facebook 2019 Congress not yet sworn in, but drug costs legislation piling up

BIG PHARMA POLITICS: Consumers pressure politicians to do something about rising drug prices. Read More

2019 Congress not yet sworn in, but legislation addressing drug costs piling up

An Open Letter to Congress: Consumers demand lower prescription pricesThere may be little agreement between Republicans and Democrats in Congress, but the skyrocketing cost of prescription medications appears to be one area of consensus: Drug prices are too high, and that’s hurting consumers.

Newly elected members of the U.S. House and Senate are not officially sworn in until January, but veteran members are already lining up with legislation aimed at bringing drug costs under control. There’s even a small glimmer of hope for action this year.

Here are just a few examples:

  • New rules to keep Big Pharma from taking advantage of Medicaid. After the pharmaceutical company, Mylan, agreed to pay a fine for overcharging state governments for its much-prescribed EpiPen, STAT reports Chuck Grassley, R-Iowa, and Ron Wyden, D-Oregon, are sponsoring legislation aimed at making sure taxpayers wouldn’t be bilked in the same way again.

A similar bill passed overwhelmingly Dec. 11 in the U.S. House, reports Axios.

Some background: Mylan settled with the U.S. Department of Justice for $465 million after allegations that the company intentionally misclassified the EpiPen, which delivers life-saving medication to those suffering severe allergic reactions. The U.S. government estimates that taxpayers spent more than $1.27 billion than necessary for the medication.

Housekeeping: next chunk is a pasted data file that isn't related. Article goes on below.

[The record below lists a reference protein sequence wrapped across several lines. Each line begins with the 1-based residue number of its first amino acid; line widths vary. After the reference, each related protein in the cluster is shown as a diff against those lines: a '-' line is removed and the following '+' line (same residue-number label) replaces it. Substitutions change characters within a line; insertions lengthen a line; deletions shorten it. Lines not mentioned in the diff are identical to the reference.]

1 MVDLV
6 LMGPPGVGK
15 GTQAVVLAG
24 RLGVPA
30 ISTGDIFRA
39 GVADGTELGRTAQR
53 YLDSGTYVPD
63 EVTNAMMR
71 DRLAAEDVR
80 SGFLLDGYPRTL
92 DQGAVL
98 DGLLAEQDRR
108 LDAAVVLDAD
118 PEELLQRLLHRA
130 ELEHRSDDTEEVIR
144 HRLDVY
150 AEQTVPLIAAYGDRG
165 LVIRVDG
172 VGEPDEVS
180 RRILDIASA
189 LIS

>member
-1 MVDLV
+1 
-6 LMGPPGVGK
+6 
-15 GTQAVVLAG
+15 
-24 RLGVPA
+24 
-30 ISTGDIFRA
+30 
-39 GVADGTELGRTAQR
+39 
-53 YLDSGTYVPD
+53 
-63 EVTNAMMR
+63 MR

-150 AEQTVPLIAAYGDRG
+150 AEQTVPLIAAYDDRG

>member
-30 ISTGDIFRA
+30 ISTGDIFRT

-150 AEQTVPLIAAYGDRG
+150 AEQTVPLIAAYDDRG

• Addressing monopoly pricing practices. U.S. consumers often pay more for prescription medications than consumers living in other countries because drug companies enjoy extremely favorable patent protections in the U.S. As a result of those patents, Truth.org reports, drugs often sell for prices that are several thousand percent above the free market price.

Sen. Bernie Saunders, I-Vermont, and U.S. Rep. Ro Khanna, D-Calif., are partnering on legislation to end patent monopoly protections when a drug sold in the United States is priced exorbitantly higher than the same drug sold in other countries.

The savings could be significant. If the bill becomes law, it could slash the prices of most brand drugs by an estimated 50 percent.

  • Bringing prices in line with other countries.S. Sen. Jeff Merkley, D-Oregon, is also attacking the differential between U.S. drug costs and what companies charge in other countries, according to the Huffington Post.

Merkley’s plan would establish an annual list of reference prices for every medication sold in the U.S. If the U.S. price of any drug exceeded the median price charged in 11 reference countries, that medication could not be sold through federal health programs – including Medicare, Medicaid, Veterans programs and the military’s TRICARE program.

Do any of these or other bills stand a chance of making it into law?

That’s hard to say.

You can count on Voices for Affordable Health to keep an eye on these and others in 2019.